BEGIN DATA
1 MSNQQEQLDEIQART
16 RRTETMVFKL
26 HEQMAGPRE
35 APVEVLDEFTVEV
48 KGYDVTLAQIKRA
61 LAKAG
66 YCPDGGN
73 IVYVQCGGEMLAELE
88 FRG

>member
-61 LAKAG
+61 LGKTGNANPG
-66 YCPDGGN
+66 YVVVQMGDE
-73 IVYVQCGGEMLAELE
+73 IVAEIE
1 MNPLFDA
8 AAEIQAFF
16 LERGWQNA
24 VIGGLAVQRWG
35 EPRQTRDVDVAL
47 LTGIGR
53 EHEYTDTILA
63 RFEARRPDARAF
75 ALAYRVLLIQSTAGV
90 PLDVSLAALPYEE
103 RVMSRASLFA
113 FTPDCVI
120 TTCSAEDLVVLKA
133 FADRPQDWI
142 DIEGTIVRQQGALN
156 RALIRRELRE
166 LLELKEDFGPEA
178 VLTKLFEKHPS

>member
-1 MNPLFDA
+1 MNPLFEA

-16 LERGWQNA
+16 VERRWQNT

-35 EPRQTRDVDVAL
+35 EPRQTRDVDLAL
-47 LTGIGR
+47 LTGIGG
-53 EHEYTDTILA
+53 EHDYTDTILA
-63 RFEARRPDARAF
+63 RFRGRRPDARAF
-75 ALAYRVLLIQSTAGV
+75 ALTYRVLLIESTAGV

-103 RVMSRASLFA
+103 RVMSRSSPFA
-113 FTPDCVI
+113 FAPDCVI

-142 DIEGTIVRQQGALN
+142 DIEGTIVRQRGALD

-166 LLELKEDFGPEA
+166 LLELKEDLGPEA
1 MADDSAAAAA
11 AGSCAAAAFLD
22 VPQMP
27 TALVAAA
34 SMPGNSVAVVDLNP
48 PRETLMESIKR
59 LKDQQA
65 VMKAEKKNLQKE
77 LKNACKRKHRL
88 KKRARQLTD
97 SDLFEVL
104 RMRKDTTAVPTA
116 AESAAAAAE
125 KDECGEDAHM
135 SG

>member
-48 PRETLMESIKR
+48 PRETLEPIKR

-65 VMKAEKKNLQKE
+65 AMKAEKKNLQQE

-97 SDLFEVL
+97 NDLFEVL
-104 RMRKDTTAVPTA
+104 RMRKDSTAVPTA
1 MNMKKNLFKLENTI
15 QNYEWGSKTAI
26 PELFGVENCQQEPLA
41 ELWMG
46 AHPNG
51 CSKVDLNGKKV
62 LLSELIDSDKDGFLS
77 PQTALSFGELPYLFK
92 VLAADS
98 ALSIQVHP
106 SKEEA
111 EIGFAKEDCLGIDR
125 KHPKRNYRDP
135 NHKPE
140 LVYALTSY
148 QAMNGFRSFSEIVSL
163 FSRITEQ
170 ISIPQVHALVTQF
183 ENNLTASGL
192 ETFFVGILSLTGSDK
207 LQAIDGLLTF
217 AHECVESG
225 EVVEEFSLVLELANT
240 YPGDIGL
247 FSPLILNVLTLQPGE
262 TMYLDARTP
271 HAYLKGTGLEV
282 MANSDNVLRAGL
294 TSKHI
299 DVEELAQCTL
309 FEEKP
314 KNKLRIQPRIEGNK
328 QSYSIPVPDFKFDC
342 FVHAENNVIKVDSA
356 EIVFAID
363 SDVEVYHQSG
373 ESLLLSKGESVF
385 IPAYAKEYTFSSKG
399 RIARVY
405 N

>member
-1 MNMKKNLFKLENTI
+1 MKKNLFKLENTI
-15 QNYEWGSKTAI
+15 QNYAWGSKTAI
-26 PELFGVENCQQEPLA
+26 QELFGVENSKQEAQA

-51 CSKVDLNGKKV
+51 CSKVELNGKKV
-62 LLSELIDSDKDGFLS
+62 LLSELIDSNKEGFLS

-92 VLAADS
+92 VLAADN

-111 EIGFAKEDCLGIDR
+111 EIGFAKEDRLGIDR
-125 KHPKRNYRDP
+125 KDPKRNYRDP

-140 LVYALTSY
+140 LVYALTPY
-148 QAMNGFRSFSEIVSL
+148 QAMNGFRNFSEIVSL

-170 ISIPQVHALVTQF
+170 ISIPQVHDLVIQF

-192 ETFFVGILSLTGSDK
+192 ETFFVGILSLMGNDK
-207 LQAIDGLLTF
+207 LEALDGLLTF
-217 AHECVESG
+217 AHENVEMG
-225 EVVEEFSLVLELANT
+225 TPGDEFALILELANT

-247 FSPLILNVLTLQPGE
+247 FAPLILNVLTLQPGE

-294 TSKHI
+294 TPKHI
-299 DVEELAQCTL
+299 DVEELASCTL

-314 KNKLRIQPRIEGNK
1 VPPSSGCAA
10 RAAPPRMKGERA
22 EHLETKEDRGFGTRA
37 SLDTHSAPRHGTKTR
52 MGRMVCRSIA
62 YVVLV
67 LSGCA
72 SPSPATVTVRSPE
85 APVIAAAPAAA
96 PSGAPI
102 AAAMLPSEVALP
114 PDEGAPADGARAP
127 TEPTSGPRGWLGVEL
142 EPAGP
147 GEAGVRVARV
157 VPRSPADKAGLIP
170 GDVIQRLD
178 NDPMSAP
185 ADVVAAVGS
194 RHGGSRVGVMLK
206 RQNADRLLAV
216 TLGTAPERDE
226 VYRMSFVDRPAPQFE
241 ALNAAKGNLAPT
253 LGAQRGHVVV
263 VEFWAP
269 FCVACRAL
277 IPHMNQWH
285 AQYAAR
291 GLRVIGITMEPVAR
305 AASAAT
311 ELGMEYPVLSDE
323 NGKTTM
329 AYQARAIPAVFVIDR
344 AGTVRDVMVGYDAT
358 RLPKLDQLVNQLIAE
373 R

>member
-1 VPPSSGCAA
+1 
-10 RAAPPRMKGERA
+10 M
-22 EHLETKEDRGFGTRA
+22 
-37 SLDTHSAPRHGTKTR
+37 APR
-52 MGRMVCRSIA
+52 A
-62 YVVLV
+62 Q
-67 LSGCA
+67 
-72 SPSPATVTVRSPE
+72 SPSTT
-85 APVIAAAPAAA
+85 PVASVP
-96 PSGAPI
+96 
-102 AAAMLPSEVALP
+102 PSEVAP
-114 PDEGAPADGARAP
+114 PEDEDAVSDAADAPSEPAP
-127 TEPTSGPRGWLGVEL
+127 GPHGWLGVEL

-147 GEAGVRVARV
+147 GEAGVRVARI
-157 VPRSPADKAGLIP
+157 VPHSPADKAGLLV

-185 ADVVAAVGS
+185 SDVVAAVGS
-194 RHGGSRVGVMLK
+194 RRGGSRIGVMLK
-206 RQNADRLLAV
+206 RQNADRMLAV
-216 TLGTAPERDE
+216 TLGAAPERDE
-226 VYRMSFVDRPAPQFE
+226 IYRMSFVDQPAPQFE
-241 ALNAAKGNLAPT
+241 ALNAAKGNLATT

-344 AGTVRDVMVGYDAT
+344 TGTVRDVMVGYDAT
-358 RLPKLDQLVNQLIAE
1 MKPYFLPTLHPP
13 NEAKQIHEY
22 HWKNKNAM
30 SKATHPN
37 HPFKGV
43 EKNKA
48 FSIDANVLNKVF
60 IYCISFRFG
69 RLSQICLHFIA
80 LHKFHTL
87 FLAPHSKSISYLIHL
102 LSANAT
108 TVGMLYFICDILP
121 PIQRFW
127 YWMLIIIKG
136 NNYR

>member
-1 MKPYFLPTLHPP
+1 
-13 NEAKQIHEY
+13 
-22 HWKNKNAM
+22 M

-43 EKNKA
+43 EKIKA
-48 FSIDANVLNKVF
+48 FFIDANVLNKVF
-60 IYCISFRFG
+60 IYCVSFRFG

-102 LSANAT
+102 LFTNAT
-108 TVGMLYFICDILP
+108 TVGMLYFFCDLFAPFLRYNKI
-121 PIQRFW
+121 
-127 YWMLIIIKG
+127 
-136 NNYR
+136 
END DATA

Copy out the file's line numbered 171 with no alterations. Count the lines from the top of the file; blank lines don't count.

114 PDEGAPADGARAP